The Lowcountry is full of great spots to view wildlife, but one of my favorite places to bird-watch is my dining room table.
My wife has placed just outside the windows all sorts of feeders and a birdbath with a water-mister attachment. So while sipping morning coffee or working on an adjacent countertop with a view of the window, I can sit in comfort and watch many varieties of birds chow down.
In recent years, the set up has expanded around the house, so that there are now feeders visible through most of the windows we pass each day and a birdhouse with a transparent back attached by suction cups to one of our panes.
I'm sure lots of Untamed Lowcountry readers who have similar -- or more elaborate -- set-ups.
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Given the great pleasure we both take from monitoring the visitors to our yard, it is ironic that we're planning a trip Saturday to bird-watch at Fort Pulaski Monument and Tybee Island -- right in the middle of the Great Backyard Bird Count.
The event, launched in 1998 by the Cornell Lab of Ornithology and National Audubon Society, starts Friday and runs through Monday, Feb. 17. It is touted as the first online citizen-science project to collect data on wild birds and to display results in near real-time.
We'll probably find a few minutes to participate at some point this weekend. I love to count and catalogue, after all. (To the point that it's sort of a mental defect of mine, I think.)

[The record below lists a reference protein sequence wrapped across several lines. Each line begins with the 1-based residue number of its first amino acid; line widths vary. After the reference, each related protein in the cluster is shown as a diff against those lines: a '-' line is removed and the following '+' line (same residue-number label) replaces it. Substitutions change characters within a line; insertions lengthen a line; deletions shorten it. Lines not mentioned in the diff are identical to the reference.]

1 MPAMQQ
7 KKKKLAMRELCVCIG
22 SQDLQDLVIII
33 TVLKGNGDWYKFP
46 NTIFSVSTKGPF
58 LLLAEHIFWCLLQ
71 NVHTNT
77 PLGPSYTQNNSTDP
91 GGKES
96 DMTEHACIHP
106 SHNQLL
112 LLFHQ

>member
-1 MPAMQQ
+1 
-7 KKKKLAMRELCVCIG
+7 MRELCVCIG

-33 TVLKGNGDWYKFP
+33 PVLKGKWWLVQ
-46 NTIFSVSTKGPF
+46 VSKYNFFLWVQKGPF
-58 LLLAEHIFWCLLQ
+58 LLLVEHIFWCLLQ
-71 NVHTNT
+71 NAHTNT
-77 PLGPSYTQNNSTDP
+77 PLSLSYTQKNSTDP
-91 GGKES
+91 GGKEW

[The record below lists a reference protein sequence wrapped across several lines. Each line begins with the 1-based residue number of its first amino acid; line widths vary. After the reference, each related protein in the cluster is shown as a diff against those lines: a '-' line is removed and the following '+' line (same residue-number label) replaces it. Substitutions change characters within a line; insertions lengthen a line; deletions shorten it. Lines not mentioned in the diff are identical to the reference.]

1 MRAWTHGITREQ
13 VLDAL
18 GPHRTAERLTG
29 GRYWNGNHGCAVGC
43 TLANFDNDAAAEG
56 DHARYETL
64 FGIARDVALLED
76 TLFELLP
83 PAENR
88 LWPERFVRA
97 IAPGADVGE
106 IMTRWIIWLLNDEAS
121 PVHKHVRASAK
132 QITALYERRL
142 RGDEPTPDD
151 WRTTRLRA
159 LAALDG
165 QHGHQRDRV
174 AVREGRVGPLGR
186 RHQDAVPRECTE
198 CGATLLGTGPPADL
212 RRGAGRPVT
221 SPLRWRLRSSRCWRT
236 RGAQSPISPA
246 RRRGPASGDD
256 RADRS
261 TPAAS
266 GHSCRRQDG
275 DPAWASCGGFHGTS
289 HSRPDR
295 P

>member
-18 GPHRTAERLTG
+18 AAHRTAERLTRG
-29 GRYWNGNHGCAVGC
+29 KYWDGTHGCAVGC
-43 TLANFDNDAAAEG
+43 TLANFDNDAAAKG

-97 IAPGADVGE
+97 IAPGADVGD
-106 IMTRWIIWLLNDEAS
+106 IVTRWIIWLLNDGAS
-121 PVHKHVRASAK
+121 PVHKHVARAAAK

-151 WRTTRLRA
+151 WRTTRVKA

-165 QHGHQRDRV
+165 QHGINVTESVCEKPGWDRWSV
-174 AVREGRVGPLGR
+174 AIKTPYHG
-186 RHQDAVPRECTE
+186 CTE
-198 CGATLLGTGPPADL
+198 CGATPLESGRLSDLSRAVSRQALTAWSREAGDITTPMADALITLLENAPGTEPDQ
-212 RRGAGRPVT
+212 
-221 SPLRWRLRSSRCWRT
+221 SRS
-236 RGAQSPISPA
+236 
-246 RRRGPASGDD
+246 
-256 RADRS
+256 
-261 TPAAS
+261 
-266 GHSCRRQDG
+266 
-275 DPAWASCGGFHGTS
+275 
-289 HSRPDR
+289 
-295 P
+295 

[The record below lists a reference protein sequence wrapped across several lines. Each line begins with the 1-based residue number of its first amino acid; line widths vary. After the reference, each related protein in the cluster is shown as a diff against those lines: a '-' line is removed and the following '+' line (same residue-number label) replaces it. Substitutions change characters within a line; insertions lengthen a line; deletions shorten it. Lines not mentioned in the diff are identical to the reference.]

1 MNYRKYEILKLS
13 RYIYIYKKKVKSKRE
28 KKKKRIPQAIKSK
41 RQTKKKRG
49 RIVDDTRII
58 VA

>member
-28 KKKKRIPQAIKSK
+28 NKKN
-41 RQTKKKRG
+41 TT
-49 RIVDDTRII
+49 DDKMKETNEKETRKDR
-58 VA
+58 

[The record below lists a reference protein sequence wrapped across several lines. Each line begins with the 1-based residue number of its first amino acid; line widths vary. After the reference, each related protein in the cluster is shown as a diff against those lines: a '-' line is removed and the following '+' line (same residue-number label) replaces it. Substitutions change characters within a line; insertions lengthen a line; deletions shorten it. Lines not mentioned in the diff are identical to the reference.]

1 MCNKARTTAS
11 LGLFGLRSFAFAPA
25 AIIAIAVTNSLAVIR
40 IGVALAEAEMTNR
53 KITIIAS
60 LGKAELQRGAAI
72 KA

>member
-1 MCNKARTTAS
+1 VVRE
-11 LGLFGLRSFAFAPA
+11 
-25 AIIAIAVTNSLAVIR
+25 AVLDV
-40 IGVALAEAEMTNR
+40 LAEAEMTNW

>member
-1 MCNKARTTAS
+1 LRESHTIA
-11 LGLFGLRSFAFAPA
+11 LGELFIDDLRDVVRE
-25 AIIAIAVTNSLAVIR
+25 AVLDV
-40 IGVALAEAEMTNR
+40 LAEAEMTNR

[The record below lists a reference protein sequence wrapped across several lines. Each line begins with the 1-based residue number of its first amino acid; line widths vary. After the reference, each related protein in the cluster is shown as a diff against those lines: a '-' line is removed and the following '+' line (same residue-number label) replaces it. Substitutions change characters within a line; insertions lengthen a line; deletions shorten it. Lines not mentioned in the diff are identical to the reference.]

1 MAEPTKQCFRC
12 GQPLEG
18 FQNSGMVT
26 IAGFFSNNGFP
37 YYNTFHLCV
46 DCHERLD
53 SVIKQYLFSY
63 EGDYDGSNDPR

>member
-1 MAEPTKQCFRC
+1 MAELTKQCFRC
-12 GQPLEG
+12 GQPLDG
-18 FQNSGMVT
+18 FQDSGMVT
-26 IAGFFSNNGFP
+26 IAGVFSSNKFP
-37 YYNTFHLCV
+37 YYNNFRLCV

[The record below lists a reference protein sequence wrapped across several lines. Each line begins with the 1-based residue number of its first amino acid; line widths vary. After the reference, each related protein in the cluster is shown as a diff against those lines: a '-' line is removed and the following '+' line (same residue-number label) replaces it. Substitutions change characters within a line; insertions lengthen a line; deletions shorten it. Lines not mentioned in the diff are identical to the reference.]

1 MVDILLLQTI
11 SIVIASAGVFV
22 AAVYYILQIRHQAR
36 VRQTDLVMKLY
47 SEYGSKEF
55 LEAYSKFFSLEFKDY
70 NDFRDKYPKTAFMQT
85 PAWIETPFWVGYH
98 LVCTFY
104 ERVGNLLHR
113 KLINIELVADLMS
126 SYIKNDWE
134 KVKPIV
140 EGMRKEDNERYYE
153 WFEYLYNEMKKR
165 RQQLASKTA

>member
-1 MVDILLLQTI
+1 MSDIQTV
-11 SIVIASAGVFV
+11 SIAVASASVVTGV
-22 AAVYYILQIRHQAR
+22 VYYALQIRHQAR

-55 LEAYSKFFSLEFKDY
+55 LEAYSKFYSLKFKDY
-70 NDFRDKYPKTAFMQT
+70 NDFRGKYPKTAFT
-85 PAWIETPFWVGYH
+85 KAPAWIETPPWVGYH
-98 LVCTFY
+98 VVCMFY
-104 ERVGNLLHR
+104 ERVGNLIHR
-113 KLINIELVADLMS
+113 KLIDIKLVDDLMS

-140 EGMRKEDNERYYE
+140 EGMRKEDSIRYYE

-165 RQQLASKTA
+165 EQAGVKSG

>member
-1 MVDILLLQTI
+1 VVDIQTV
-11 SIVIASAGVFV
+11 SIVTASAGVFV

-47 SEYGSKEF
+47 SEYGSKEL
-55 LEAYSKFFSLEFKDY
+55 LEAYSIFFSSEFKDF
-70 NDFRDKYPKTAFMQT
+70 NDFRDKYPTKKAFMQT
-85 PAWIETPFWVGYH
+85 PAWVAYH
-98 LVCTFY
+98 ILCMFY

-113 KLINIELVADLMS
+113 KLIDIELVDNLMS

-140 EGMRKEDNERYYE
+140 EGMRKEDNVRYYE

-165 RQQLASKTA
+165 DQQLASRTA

In fact, my wife and I started something new this year -- recording the different species we see in our yard this year. If we spot something new, it gets jotted down on a notepad, along with the date.
We're up to 25 in six weeks.
Of course, if we were really meticulous about it, we'd do a more formal journal and count individual numbers, not just species, but for right now, that seems more like turning a hobby into a job (which ... ahem ... is another of my mental defects.)
Anyway, I thought I'd share with readers a gallery of photos I've taken of birds in my backyard (or, in one instance, while standing in my backyard and focusing on a tree two doors down,) along with our running list of species for 2014.
If anyone else would like to share similar tallies, please place them in the comments, along with a general description of where you live. I suspect many readers would love to see the range and variations of species over a relatively small geographic area. Also, feel free to email to me photos from your backyard if you'd like to have them published in an upcoming Untamed Lowcountry gallery. (You must own rights to the photos you submit and agree to allow us to publish them.)
And if you have the time and interest, don't forget the Backyard Bird County this weekend. Instructions on participation are available at the link above.
black and white warbler